As progressives, the rhetoric about doing more for the poor must be more than merely fighting for the procurement of another extension of unemployment benefits or other low-paying benefits. "Economic equality" must mean that progressives are less worried about taxing the very rich at a higher rate than they are with bringing more American families into higher tax brackets as quickly as possible.
As African Americans, we have a higher historical obligation to address the issue of American poverty and the particular aftermath it has reeked on our communities. Failures we experience in education, business growth, civic and political power, and crime control have their roots in poverty. Private investment to eradicate poverty and its symptomatic consequences must become a greater priority to those within our communities with the means to do so. Public investment of tax dollars must be more efficient, yield more direct results, and become devoid of the political cronyism and corruption that have stymied progress for those in need. Political leadership must be bold and flexible enough to advocate for the poor effectively while fending off the senses of alienation or demagoguery that may flare up due to their actions.
Whether we immediately force our political candidates to invest more time and attention into these problems or whether we invest more personal resources and efforts ourselves, the time is now to actively seize the growing problem of poverty by the horns – before it chokes the life out of our communities at an irreversible rate.
LENNY MCALLISTER is an internationally-recognized political commentator and public speaker featured on several national and international outlet including BET's "Don't Sleep! Hosted by TJ Holmes", Current TV's "The Young Turks", CNN, and Sirius-XM Radio. His new book, "Spoken Thoughts of an Amalgamated Advocate in Today's America" is now available electronically on Kindle and in paperback on Amazon.com . Catch Lenny's "The McAllister Minute" regularly on The American Urban Radio Network.
- Created on 18 October 2012
By Lenny McAllister
Everyone wants change. No one wants to continue on with the level of violence, disrespect, depravity, and economic hopelessness that we have in our communities today.
At the same time, what are we willing to give up in order to turn things around? What is the cost?
A recent high-profile and controversial video (of increasing urban myth notoriety) prompts this decades-long question once again. After watching a fed-up Black male Cleveland bus driver deal with an unruly Black female rider (and her criminal behavior) by stopping the bus, calmly approaching her, and hitting her with an upper-cut that would send nearly her flying off of the bus, I have to ask:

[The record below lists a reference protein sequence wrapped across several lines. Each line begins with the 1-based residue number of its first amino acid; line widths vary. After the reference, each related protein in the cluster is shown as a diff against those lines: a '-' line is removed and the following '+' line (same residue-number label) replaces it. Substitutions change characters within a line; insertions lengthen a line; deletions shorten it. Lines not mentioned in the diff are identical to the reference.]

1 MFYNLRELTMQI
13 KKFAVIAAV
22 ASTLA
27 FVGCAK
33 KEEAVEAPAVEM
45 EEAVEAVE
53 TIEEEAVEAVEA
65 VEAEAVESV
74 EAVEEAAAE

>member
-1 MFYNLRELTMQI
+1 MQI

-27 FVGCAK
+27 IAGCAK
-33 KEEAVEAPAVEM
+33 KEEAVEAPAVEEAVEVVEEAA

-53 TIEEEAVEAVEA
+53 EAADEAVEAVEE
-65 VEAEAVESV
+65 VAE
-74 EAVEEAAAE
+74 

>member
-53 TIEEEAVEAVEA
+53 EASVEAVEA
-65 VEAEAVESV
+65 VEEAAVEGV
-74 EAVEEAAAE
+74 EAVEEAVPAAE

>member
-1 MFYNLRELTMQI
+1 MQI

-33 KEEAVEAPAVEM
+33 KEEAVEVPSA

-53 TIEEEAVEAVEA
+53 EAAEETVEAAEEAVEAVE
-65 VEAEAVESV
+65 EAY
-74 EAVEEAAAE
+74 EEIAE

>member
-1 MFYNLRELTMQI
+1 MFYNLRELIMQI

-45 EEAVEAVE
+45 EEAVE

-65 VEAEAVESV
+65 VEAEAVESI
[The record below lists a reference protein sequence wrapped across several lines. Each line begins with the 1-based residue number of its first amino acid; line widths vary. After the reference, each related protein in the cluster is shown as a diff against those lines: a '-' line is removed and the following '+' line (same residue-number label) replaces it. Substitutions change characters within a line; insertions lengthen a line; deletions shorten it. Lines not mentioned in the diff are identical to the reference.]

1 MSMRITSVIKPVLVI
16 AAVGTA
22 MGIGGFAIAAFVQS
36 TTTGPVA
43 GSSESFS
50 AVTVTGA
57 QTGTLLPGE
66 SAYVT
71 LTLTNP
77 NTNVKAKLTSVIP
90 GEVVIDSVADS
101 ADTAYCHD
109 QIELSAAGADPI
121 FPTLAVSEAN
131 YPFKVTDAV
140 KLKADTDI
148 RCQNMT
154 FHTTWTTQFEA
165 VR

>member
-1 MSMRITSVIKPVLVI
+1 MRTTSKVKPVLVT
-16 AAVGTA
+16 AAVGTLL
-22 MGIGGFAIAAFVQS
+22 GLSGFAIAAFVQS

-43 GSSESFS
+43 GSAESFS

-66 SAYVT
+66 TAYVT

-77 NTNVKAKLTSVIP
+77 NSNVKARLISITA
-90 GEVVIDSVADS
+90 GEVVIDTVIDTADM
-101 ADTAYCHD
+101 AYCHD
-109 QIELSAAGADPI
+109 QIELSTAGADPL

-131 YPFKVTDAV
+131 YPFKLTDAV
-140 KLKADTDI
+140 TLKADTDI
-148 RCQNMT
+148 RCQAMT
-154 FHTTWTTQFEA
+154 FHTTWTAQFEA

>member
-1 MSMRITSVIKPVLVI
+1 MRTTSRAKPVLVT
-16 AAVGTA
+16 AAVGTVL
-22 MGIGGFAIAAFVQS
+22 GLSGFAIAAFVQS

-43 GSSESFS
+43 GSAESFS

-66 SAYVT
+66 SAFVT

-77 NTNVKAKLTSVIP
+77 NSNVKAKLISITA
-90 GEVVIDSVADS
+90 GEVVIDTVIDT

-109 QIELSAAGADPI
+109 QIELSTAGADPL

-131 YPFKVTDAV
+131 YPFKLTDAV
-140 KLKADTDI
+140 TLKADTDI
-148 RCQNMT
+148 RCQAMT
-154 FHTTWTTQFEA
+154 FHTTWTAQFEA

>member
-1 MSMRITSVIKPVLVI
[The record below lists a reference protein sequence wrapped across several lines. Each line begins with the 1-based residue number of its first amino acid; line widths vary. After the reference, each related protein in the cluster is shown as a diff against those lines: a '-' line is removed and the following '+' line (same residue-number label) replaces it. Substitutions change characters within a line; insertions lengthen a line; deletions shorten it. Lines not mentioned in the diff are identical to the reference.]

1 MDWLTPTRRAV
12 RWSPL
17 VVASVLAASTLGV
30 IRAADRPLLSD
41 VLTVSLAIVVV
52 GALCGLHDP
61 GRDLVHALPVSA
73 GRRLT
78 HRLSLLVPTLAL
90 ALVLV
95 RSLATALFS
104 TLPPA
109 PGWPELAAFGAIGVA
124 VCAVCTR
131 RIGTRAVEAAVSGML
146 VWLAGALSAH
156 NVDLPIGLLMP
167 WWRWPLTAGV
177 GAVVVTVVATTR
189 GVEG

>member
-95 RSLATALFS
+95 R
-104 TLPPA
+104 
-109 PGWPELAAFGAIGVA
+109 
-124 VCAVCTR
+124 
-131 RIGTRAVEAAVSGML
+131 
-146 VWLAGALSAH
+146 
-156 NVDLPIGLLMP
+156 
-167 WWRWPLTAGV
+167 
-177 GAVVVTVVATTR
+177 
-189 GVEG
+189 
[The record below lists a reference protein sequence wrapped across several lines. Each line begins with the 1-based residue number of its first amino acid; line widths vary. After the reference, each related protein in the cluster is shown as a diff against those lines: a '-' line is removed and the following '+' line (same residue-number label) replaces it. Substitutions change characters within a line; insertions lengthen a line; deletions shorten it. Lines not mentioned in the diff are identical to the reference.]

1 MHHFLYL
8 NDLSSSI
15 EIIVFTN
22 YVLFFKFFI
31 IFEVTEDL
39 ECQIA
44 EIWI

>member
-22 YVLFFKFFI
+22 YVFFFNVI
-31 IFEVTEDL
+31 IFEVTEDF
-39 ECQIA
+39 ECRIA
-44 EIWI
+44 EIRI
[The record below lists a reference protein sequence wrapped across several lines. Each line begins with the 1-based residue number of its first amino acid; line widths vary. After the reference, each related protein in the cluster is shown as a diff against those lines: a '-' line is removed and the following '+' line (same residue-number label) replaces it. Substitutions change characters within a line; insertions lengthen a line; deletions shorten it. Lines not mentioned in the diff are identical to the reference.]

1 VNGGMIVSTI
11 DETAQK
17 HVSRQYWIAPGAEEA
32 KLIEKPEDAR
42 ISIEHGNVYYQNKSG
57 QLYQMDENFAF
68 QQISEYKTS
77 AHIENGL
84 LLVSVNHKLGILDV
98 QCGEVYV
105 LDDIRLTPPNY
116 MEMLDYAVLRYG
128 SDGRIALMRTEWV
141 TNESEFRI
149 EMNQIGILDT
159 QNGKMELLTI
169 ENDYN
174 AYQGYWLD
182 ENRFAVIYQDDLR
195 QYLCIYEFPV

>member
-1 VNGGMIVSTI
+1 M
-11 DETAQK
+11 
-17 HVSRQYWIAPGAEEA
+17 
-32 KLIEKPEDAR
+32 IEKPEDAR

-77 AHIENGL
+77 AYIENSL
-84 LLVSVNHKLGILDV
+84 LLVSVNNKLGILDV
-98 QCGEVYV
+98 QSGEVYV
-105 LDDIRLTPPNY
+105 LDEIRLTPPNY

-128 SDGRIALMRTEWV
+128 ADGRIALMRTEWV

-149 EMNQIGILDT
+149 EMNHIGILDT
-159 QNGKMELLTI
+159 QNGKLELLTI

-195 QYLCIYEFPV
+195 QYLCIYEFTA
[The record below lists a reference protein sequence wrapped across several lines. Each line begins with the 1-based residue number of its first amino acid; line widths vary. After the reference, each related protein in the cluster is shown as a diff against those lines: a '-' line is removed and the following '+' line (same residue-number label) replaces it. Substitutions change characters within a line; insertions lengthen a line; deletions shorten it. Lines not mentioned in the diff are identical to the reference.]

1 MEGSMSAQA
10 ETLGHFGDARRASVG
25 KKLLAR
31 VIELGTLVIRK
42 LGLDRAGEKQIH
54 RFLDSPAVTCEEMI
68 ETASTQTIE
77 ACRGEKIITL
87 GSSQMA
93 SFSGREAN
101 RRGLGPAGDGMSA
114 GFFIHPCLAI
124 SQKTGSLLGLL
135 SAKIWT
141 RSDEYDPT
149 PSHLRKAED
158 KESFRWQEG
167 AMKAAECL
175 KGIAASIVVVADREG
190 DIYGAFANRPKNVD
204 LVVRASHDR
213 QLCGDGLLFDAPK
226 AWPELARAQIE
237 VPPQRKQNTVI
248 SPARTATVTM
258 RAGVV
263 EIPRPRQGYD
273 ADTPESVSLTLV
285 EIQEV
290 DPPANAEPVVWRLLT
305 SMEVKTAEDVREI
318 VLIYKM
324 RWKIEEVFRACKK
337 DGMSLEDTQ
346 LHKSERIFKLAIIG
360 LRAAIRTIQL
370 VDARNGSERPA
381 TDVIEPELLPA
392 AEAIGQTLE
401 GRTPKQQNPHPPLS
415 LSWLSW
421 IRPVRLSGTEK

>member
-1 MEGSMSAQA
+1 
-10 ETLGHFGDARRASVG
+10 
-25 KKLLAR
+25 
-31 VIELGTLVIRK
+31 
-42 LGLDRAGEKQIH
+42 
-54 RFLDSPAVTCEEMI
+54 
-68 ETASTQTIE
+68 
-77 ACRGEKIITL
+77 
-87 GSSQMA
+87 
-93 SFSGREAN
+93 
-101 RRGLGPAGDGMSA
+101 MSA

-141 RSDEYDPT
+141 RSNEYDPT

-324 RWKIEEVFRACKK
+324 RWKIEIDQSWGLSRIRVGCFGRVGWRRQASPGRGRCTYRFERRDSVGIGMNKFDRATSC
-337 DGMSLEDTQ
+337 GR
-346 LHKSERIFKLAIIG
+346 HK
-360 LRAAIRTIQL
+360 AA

Is this what we've come to as a people?
Yes - there is a clear need for moral authority and civic sanity to return to the Black community, especially as one considers the acceptance of violence and dysfunction that are engrained into the mindset of urban living today. And no – this mindset is not used by everyone in cities such as Chicago, Cleveland, Compton and elsewhere, but everyone living within these cities is familiar with the mindset.
Yet, some openly think this is what is needed to deal with some of the dysfunction of Black America. So, is the ultimate "tough love" approach the best approach to begin reversing the social dysfunction of Black America, particularly the violence and disrespect from our youth?
I say no.
The symptoms found in that infamous You Tube clip reflect problems that have more to do with civic and social alienation than they simply do Black-on-Black violence and lack of generational respect.
Poor people with good educations find a way to stop being poor through time. They use language to find ways to empower situations and find resolution to problems, not insult each other to the point of throwing punches at professionals or women young enough to be one's grandchild.
Poor people with access to true political and societal empowerment do not need to fight for self-esteem in the microcosm of an inner-city argument over much of nothing. They are capable of articulating their vision for respect and community-wide esteem through the marching of their feet, the sounds of their hands at the ballot box, or the tone of their message as they voice their demands for better conditions.
Even as poor and disillusioned people, regaining respect as Black Americans – both within our communities as leaders and within the broader national community as citizens - will come when we collectively embrace the true avenues for regaining our strength, potential, and progressiveness that our communities desperately need.
That comes through upholding our moral authority when engaging the tempers of ghetto disappointment and frustration, not socking people in the jaw with an equal temperance that has been stewed over additional decades of life experiences full of discrimination and hurt.
Addressing the symptoms within our communities – the violence, the devaluing of education, the failures to find self-perpetuating economic prosperity – is not addressing the problems of our communities. Punching out someone - even if one believes that the person "deserves it" - may feel good, but it ends up being the same fleeting feeling that our young Black men feel when shooting someone – even if the shooting victim "deserved it" as well.
Unruly children will fulfill their roles of respectful young people when those called to lead with courage and love in our communities fulfill their roles as bold, selfless leaders within our communities – and specifically for them and their future. Nothing less will do.
Standing up to unruly female passengers on a bus is not courageous. It is not easy being disrespected or being otherwise marginalized. Doing anything worthwhile in the secular, civic, or spiritual realms – especially for the sake of positive, healthy change - ever is.
Moving past the symptoms that we confront everyday (whether it involves mouthy teenagers on the street or dangerous gang-bangers on the corners) requires us to stand up to the actual problems within our communities with love over ignorance, focused activism over vigilantism, and moral authority over gutter justice.